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Condition Index and Shell Pests

Six oyster shells of various sizes and coloring are positioned in a row on a black surface.

Aside from the oysters collected for reproduction and disease monitoring additional oysters are collected for Condition Index processing. Condition Index has been used as a monitoring tool for analyzing how water pollutants affect the condition of oysters by comparing the dry tissue weight of the animal to the interior volume of the shell. Outside of available nutrients in the water CI is largely dependent on temperature, salinity, and reproductive stage. The presence of parasites in oysters can inhibit the amount of food that they receive, which can impact their energy levels. Lower energy levels can negatively affect growth and reproduction of the oysters and can result in a lower condition of the oyster.

Oyster reefs also provide a complex 3-dimensional structure which results in numerous microhabitats as well. Organisms such as the mud worm Polydora spp., boring clam Diplothyra spp., and boring sponge Cliona spp., utilize the oysters shell as habitat. Shells from oysters that were dissected for Condition Index processing are kept for shell pest analysis. Pictures of the exterior and interior of each oyster shell (top and bottom) are taken and then uploaded to an image analysis software where biologists can quantify the damage done by pests.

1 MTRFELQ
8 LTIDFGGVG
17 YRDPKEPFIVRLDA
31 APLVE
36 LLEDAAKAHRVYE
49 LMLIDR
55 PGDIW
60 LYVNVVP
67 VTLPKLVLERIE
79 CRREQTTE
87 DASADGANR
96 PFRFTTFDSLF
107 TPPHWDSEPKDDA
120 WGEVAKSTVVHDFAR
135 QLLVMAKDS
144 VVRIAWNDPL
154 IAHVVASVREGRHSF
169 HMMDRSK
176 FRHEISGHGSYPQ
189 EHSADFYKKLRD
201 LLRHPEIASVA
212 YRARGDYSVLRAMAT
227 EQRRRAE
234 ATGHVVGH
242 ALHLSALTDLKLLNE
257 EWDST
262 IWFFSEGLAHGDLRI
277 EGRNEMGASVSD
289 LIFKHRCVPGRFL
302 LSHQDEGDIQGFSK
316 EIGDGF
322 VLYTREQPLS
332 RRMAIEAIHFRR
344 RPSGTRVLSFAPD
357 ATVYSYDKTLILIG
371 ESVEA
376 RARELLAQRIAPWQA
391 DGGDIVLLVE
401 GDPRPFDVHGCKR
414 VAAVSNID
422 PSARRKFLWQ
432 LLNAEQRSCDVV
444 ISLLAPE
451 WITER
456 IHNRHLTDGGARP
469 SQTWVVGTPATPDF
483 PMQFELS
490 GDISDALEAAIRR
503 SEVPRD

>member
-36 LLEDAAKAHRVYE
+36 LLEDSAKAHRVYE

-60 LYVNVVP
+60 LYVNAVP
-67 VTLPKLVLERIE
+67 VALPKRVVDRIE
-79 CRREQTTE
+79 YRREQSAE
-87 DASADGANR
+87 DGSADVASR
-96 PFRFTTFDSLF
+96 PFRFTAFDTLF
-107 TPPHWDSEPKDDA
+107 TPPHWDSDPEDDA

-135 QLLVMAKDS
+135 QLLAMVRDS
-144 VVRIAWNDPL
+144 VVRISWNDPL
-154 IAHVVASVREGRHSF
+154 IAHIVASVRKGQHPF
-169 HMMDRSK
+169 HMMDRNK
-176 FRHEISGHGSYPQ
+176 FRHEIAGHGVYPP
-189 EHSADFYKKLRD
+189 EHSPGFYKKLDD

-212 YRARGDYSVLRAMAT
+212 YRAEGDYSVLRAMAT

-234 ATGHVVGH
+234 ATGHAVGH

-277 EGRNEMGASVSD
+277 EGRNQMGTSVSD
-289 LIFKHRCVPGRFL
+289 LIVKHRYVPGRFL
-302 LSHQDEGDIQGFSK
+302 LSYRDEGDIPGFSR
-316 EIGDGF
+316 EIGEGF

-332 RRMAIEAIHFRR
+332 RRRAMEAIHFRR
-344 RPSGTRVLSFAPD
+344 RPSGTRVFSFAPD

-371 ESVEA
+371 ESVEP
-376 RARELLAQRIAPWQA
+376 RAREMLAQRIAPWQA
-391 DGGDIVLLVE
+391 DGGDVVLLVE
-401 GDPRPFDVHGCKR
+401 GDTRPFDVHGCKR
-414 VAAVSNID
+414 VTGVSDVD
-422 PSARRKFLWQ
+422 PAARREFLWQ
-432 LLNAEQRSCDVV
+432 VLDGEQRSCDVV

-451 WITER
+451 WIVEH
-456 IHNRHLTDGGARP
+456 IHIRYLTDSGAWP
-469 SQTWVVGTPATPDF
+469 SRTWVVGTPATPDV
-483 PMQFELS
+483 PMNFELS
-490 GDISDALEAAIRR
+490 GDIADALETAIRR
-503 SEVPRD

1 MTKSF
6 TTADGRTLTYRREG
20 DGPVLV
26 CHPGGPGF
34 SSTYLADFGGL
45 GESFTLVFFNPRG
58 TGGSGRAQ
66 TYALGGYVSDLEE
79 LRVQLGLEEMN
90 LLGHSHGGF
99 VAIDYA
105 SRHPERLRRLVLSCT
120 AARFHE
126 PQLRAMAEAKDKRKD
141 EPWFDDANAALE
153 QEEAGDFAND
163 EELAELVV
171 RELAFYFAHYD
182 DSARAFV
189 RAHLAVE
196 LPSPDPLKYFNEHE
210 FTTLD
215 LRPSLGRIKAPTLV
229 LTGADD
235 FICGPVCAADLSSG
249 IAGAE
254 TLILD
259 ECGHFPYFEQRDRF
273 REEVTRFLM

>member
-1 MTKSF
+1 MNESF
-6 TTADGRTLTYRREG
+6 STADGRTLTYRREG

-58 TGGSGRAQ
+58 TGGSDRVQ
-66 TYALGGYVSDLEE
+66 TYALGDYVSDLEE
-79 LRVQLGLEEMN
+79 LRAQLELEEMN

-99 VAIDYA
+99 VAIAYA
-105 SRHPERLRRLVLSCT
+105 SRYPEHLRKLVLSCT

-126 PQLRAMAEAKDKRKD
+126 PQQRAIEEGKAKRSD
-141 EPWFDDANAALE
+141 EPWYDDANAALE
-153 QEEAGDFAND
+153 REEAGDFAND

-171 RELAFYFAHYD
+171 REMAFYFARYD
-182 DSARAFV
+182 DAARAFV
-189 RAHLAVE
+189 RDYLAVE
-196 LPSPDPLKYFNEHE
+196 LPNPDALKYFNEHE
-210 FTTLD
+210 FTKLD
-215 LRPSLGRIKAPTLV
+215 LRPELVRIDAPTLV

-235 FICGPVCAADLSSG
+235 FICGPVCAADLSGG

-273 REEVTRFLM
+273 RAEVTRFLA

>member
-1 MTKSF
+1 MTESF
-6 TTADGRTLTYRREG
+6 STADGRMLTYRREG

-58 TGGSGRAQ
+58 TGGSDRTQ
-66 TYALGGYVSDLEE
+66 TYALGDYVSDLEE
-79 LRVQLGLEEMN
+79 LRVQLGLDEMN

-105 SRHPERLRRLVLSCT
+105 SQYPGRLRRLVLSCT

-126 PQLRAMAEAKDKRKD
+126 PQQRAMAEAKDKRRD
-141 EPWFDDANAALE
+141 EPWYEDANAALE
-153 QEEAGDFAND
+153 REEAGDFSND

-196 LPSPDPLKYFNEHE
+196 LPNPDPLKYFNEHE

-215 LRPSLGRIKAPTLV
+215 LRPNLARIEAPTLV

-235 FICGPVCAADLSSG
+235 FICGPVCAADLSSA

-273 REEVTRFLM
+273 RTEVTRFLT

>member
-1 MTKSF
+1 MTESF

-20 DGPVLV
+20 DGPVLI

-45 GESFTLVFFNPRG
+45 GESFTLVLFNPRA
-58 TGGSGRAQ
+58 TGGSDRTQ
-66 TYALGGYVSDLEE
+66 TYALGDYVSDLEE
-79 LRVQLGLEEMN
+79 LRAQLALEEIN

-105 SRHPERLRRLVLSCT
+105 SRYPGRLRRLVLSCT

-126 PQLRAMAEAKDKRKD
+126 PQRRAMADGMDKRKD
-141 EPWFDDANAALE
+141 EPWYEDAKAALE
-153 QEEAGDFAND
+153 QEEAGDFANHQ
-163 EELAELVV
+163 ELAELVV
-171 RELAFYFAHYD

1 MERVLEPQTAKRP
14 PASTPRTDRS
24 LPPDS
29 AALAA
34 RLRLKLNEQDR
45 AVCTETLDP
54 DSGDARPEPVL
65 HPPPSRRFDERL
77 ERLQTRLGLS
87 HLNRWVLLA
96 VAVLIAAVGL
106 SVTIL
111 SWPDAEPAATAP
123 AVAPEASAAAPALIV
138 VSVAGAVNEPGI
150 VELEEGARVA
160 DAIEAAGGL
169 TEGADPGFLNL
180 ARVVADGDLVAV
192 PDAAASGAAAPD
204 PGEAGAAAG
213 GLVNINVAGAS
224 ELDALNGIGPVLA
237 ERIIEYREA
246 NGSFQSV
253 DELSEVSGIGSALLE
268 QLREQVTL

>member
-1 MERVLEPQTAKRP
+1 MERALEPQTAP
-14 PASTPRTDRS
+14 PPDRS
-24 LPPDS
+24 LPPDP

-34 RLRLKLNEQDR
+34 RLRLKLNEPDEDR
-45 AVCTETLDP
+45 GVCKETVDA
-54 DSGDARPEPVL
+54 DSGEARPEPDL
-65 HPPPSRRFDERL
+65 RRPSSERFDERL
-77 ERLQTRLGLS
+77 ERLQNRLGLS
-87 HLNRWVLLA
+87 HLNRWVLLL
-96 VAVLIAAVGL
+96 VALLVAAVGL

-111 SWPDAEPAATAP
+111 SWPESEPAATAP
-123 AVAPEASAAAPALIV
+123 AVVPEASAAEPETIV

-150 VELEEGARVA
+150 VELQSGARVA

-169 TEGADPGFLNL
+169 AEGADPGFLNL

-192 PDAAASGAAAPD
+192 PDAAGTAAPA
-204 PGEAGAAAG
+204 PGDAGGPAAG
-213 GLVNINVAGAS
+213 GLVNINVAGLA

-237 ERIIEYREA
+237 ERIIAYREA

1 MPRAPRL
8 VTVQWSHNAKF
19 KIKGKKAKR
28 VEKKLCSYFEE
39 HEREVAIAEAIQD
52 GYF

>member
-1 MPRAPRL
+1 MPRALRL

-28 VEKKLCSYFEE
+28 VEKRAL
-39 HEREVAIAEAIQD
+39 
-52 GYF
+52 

The mudworm, Polydora spp., has a higher prevalence in areas with higher salinities and higher temperatures. Periods of cold temperatures and large freshwater influences can have a negative effect on the mudworm. Polydora spp. burrows inside of the oyster and creates tubes in the shell in an attempt to create a barrier between itself and the parasite, the oyster will create a shell layer over the mudworm infestation.

Like Polydora spp., the boring clam Diplothyra spp. and boring sponge Cliona spp., are both influenced by water temperature and salinity regimes. Higher temperatures and salinities can increase the prevalence of both of these organisms. Cliona spp. is usually a yellow-ish color, but can also be other colors like brown, orange, purple, or red. This sponge chemically creates small holes in the shell of oysters and other bivalves where it grows out from the holes. Boring clam, Diplothyra spp., bores inside the oyster shell where it lives out its life as a commensal organism.